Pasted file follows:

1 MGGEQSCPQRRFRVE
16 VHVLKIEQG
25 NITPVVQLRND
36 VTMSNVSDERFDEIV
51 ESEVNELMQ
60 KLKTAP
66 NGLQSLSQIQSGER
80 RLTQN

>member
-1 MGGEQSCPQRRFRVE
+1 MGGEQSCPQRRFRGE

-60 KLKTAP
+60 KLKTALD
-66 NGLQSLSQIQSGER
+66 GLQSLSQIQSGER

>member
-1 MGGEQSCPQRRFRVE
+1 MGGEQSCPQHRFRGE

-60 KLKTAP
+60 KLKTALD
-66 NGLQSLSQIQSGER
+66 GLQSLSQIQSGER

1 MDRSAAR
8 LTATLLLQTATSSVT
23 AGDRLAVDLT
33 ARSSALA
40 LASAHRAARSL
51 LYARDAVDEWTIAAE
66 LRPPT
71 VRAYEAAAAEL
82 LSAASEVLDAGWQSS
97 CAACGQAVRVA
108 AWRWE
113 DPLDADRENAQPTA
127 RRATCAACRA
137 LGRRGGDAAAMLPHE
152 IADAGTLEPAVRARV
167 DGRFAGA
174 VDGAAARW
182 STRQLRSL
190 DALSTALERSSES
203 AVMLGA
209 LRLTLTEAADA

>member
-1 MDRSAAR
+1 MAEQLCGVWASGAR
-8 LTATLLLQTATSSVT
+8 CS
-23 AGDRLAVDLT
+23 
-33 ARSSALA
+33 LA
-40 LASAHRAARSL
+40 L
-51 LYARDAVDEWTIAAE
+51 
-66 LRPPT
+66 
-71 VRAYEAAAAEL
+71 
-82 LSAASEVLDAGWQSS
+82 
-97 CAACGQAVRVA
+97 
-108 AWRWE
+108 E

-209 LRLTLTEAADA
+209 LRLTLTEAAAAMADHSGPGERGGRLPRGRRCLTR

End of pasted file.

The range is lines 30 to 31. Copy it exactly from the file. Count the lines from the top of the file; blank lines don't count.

71 VRAYEAAAAEL
82 LSAASEVLDAGWQSS